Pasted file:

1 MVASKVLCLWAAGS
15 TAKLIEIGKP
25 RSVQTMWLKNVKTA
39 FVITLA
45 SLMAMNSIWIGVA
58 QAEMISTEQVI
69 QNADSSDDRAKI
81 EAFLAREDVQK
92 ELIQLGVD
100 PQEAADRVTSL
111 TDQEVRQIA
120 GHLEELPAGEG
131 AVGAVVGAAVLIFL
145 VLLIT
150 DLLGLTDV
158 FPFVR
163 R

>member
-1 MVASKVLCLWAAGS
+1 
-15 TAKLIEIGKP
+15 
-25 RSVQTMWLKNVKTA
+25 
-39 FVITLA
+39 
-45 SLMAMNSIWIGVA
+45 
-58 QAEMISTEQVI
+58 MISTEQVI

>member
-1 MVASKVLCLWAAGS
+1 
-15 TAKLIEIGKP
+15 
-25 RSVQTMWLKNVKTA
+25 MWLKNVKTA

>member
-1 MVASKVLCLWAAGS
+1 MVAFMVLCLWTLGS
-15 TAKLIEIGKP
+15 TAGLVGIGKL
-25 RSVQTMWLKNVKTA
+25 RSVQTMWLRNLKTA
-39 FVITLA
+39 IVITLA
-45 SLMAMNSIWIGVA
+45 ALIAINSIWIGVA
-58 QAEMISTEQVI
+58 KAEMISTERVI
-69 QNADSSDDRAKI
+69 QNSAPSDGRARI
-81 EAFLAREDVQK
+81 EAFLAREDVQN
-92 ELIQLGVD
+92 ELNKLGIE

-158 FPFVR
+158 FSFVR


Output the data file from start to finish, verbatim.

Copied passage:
1 MVASKVLCLWAAGS
15 TAKLIEIGKP
25 RSVQTMWLKNVKTA
39 FVITLA
45 SLMAMNSIWIGVA
58 QAEMISTEQVI
69 QNADSSDDRAKI
81 EAFLAREDVQK
92 ELIQLGVD
100 PQEAADRVTSL
111 TDQEVRQIA
120 GHLEELPAGEG
131 AVGAVVGAAVLIFL
145 VLLIT
150 DLLGLTDV
158 FPFVR
163 R

>member
-1 MVASKVLCLWAAGS
+1 
-15 TAKLIEIGKP
+15 
-25 RSVQTMWLKNVKTA
+25 
-39 FVITLA
+39 
-45 SLMAMNSIWIGVA
+45 
-58 QAEMISTEQVI
+58 MISTEQVI

>member
-1 MVASKVLCLWAAGS
+1 
-15 TAKLIEIGKP
+15 
-25 RSVQTMWLKNVKTA
+25 MWLKNVKTA

>member
-1 MVASKVLCLWAAGS
+1 MVAFMVLCLWTLGS
-15 TAKLIEIGKP
+15 TAGLVGIGKL
-25 RSVQTMWLKNVKTA
+25 RSVQTMWLRNLKTA
-39 FVITLA
+39 IVITLA
-45 SLMAMNSIWIGVA
+45 ALIAINSIWIGVA
-58 QAEMISTEQVI
+58 KAEMISTERVI
-69 QNADSSDDRAKI
+69 QNSAPSDGRARI
-81 EAFLAREDVQK
+81 EAFLAREDVQN
-92 ELIQLGVD
+92 ELNKLGIE

-158 FPFVR
+158 FSFVR